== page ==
research institute for compassionate economics

r.i.c.e. in the news

Ajai Sreevatsan of The Hindu in his meticulous analysis of the profligate sanitation programs in India, uses SQUAT survey and argues that constructing toilets alone is not enough. He also talks about how huge funds for construction were not successful

In this opinion piece, Sangita Vyas uses SQUAT data to argue that most people can already afford life-saving latrines in rural India — and the government policy should focus on changing the attitudes and beliefs that prevent them from building

Aashish Gupta and Sangita Vyas of r.i.c.e. urge for a broader coalition of stakeholders to come together and increase their commitment to finding a solution to ending open defecation in India, similar to the concerted effort in Bangladesh to promote

Aidan Cronin of UNICEF writes about the importance of social norms in making open defecation an acceptable practice in many parts of India. In order to create a new social norm in which everyone uses a toilet, he calls for

In this 2014 article Pritha Chaterjee describes the common practice of repurposing latrines, and the attitudes that drive open defecation in rural Uttar Pradesh.

In this 2012 opinion piece. Soutik Biswas makes the claim that until India addresses cultural attitudes towards open defecation, the country will not be able to reach its goal of becoming open defecation free.

In this 2011 article, Shantanu Gupta writes about his observations of India’s sanitation policy on the ground in rural India, positing that its flaws may in part be due to a misunderstanding of social dynamics. He concludes that what is

In this blog post, Victoria Fan and Rifaiyat Mahbub of the Center for Global Development discuss reasons for differences in health outcomes between Bangladesh and West Bengal. They compare an older paper by Shroff et al with a recent paper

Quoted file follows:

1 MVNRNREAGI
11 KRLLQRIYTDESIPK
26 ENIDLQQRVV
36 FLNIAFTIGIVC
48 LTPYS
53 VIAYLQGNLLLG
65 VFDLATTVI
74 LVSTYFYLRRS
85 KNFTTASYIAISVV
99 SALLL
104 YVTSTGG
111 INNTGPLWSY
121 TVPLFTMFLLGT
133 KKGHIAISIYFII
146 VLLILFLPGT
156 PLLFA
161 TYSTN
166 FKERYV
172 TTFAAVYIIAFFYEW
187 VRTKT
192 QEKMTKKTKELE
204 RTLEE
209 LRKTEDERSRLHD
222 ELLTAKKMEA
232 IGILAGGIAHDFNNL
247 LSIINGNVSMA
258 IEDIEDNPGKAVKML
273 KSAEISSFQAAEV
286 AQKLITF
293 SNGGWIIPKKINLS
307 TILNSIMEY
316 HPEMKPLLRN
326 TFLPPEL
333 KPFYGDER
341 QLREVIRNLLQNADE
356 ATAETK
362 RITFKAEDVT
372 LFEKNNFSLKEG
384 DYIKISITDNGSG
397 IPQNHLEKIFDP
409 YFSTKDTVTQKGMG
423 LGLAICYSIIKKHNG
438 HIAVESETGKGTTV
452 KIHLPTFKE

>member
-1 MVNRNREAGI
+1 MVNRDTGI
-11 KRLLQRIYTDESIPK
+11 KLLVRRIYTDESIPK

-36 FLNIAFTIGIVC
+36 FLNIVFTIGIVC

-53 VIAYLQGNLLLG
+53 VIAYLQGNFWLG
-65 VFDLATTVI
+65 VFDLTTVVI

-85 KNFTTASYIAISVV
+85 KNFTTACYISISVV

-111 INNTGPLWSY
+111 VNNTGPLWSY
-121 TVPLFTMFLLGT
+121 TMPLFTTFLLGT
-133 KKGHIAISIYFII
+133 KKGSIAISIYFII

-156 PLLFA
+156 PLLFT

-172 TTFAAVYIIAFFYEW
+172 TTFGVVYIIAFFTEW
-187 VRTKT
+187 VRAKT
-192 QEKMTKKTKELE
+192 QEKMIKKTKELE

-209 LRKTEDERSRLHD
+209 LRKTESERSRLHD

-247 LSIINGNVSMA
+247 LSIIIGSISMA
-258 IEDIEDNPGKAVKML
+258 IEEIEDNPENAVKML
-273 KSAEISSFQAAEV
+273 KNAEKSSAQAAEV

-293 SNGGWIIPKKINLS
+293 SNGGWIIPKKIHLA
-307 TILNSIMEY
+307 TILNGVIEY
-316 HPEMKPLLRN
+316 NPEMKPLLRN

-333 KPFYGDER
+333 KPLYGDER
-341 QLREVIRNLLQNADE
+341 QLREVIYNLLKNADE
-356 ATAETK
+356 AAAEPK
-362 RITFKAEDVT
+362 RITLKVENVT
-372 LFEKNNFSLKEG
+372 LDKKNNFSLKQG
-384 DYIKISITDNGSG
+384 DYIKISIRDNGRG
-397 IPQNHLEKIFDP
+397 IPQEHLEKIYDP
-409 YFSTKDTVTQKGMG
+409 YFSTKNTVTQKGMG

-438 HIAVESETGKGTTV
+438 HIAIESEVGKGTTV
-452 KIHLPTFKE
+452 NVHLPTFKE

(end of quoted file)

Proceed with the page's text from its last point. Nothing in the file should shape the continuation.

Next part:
Kundan Pandey explains research by Dean Spears, Arabinda Ghosh, and Oliver Cumming showing that a 10 percent increase in open defecation was associated with a 0.7 percent increase in both stunting and severe stunting.

A LiveMint opinion writer argues that one of the main reasons that India has been unable to combat undernutrition is because of the double threat of high population density and lack of sanitation.

In this piece, Dean Spears, of r.i.c.e., makes the case that Indian children are not stunted compared to African children due to differences in genetic potential, but because widespread open defecation exposes them to the intestinal diseases that prevent them

In this news piece, reporter Rukmini S. describes a recent study by Dean Spears, Arabinda Ghosh, and Oliver Cumming which finds that open defecation is a strong predictor of child stunting, shining light on sanitation’s role in undernutrition.

In this article, Dean Spears of r.i.c.e. argues that exposure to open defecation can largely explain why Indian children are so much shorter than African children, despite being richer, on average. The threat of open defecation is particularly pernicious in

In this piece, Dean Spears, of r.i.c.e., shows that ending open defecation makes economic sense.

In this opinion piece, Nikhil Srivastav of r.i.c.e. uses SQUAT data as well as additional qualitative data to explore why many people in rural north India choose to not use a latrine. He urges youth in India to get involved

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